Norway populist’s Nobel committee bid appears blocked

Carl I. Hagen, the controversial former leader of Norway's anti-immigration Progress Party, on Thursday saw his chances of joining the committee that awards the Nobel Peace Prize fade.

Norway populist's Nobel committee bid appears blocked
Carl I. Hagen. Photo: Heiko Junge / NTB scanpix

The Norwegian parliament, which is tasked with electing the five members of the prestigious panel, was supposed to renew three of the positions on Friday.

The populist right-wing Progress Party, currently a junior partner in Norway's two-party coalition, has proposed its outspoken party leader Carl I. Hagen, for one of the seats.

But a majority of the other parties in parliament vehemently objected to his candidacy.

Claiming that they wanted to underline the Nobel committee's independence from the state, the parties this week hastily adopted a rule barring members of parliament and their substitutes from sitting on the committee.

Hagen is a deputy MP. Nevertheless, the Progress Party wanted his name to be put forward for a vote.

“There's no reason to believe that Carl I. Hagen will be elected,” the speaker of parliament, Olemic Thommessen, said Thursday, seemingly dashing the Progress Party's hopes.

The Progress Party has so far refused to consider an alternative candidate.

READ ALSO: Norway's parliament to rush through vote over Hagen Nobel ambitions

Aged 73, Hagen is known for his inflammatory rhetoric. He once said that “a society without ethnic minorities is a harmonious society.”

The need to stress the Nobel committee's independence from political wrangling was highlighted by a diplomatic crisis that erupted between China and Norway after Chinese dissident Liu Xiaobo was honoured with the Nobel Peace Prize in 2010.

While the composition of the Nobel committee must reflect the balance of power in parliament, never before has a party's choice for a seat on the committee been questioned by the other parties.

“It's increasingly clear that this is not about principles, but about the person Carl I. Hagen,” the leader of the Progress Party's parliamentary group, Hans Andreas Limi, said.

In a rare move, the current and a former Nobel committee secretary have also opposed Hagen's candidacy.

In addition, parliament decided Tuesday to examine, at a later date, whether members of the committee can also serve in leading positions with international organisations.

That could be problematic for former Labour Party leader Thorbjørn Jagland, who is a member of the committee and the secretary general of the Council of Europe.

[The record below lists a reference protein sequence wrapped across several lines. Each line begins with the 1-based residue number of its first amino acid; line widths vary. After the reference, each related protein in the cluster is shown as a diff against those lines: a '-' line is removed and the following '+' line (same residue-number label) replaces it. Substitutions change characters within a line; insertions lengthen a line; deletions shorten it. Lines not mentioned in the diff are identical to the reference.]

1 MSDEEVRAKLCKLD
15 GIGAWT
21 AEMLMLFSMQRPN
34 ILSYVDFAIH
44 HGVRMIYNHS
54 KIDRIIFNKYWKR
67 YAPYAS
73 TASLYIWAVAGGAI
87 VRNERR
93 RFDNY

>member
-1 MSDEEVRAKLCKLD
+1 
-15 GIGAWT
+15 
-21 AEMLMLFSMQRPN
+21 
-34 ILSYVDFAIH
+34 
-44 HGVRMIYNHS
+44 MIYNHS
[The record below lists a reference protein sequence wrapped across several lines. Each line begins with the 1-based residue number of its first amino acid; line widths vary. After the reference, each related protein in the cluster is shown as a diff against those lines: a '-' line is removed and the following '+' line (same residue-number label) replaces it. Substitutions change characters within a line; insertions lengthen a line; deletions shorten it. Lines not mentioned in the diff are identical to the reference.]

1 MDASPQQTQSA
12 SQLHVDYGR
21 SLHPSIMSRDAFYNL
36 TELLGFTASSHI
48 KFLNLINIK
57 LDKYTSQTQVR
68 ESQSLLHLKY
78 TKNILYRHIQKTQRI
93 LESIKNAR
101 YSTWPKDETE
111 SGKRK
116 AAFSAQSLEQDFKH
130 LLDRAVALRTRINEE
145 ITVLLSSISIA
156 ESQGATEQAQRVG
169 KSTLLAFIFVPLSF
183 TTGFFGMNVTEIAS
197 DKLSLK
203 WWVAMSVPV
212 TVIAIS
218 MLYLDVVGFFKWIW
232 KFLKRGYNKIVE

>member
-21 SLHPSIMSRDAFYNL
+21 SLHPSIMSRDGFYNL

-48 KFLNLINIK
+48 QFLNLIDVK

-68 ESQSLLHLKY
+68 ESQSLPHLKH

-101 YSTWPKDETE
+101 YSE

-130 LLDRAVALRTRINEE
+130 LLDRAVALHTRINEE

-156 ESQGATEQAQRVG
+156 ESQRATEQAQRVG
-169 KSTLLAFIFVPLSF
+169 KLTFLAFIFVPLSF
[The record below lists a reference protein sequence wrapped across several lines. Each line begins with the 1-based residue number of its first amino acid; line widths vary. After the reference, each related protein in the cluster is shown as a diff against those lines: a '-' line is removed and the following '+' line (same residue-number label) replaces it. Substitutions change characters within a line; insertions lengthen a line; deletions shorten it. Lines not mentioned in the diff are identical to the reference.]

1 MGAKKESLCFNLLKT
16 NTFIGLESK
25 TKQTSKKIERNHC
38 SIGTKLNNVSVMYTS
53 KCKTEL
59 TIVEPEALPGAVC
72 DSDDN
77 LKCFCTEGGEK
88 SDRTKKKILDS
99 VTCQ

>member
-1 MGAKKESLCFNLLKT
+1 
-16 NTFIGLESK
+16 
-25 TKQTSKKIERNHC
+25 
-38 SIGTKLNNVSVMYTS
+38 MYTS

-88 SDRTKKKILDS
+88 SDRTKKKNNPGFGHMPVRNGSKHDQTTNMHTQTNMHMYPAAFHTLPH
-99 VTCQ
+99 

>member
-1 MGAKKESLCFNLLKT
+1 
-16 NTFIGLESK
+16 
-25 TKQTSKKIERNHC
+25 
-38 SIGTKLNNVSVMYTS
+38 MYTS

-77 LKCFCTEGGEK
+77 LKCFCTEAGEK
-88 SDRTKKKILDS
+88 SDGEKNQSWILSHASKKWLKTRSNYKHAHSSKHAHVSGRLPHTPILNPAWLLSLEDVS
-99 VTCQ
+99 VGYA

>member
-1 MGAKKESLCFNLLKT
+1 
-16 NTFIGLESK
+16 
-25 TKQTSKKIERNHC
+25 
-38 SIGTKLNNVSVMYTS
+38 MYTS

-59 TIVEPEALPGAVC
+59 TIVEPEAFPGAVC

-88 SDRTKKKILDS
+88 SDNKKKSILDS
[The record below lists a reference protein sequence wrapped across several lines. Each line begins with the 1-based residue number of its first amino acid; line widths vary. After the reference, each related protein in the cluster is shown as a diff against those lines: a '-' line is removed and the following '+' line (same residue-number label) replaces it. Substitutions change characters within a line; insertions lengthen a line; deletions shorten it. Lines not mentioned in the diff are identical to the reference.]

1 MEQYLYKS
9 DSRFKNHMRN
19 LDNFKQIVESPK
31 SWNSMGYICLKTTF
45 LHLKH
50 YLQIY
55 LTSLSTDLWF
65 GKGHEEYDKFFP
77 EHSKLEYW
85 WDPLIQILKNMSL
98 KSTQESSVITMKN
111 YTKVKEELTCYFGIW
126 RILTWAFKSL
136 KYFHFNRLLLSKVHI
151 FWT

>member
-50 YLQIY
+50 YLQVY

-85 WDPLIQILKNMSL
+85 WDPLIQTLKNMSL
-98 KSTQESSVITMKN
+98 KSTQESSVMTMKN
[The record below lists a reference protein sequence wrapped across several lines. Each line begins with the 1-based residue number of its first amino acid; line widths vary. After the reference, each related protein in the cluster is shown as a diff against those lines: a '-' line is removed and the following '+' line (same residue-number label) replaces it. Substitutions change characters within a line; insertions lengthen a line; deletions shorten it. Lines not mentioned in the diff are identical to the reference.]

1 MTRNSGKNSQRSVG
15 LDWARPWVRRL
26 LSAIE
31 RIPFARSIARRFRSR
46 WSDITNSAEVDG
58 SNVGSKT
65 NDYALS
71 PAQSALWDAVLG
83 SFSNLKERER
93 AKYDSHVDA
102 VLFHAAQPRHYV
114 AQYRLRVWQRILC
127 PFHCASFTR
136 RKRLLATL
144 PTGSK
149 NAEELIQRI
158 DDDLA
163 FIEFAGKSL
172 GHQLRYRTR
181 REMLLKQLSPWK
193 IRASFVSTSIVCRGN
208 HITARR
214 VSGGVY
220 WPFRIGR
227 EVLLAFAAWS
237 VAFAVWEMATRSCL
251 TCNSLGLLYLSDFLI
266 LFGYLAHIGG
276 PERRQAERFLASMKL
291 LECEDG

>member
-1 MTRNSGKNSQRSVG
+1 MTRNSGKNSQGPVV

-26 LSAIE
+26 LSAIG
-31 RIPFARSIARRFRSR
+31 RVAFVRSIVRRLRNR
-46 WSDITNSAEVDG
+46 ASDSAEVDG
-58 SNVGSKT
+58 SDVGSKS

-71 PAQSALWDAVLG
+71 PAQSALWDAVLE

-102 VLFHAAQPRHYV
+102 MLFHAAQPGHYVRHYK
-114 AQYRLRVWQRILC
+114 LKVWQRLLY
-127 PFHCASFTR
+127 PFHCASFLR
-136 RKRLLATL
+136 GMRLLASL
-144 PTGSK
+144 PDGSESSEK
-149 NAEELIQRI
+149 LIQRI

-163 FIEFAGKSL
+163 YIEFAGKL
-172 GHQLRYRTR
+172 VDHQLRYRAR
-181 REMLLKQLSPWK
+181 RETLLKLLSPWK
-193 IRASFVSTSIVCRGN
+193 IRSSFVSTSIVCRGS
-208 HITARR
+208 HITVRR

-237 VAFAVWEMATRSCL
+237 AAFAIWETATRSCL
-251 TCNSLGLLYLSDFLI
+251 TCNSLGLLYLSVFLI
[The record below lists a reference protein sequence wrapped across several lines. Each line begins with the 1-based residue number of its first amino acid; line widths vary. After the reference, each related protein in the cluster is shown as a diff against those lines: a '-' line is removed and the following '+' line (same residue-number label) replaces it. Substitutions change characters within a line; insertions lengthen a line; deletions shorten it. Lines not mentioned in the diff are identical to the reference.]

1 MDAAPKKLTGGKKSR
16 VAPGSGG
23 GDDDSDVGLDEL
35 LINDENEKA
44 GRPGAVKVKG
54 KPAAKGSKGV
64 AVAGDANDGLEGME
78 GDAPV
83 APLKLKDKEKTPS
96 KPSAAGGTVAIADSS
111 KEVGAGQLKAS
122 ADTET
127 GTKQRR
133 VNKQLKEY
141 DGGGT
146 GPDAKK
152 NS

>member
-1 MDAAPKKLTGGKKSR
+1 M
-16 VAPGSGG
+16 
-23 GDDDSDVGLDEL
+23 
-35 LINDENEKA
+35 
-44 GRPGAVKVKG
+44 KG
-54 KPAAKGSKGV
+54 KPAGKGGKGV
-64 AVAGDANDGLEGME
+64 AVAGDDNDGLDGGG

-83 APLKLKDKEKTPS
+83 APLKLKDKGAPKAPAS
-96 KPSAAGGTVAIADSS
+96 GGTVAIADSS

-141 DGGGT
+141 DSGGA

The International Campaign to Abolish Nuclear Weapons (ICAN) will receive this year's Nobel Peace Prize at a formal ceremony in Oslo on Sunday.

READ ALSO: Anti-nuclear campaign ICAN wins Nobel Peace Prize


Ethiopian PM Abiy Ahmed wins Nobel Peace Prize as Sweden’s Greta Thunberg misses out

Ethiopian Prime Minister Abiy Ahmed was on Friday awarded the Nobel Peace Prize for his efforts to resolve his country's conflict with bitter foe Eritrea, the Nobel Committee said.

Ethiopian PM Abiy Ahmed wins Nobel Peace Prize as Sweden's Greta Thunberg misses out
Chairwoman of the Norwegian Nobel Peace Prize Committee Berit Reiss-Andersen announces the 2019 laureate. Photo: Stian Lysberg Solum / TT

Abiy was honoured “for his efforts to achieve peace and international cooperation, and in particular for his decisive initiative to resolve the border conflict with neighbouring Eritrea,” the jury said.

The announcement of Abiy as this year’s Peace laureate was made in Oslo on Friday morning.

The award of the honour to Abiy means that Swedish teenager Greta Thunberg, who had been the bookmaker’s favourite to receive the honour, misses out.

In a little more than a year, the young climate activist has galvanised millions of young people around the world to take part in demonstrations to raise awareness for action on climate change.

But the Nobel Committee opted to give the peace honour to Abiy, who has had a major impact on resolving regional conflict.

In an interview with Swiss broadcaster RTS in August, Thunberg stressed that while the award would be “a recognition for this movement,” she and her supporters weren't “doing this to get awards and prizes.”

READ ALSO: Greta Thunberg unlikely to win Nobel Peace Prize despite good odds, experts say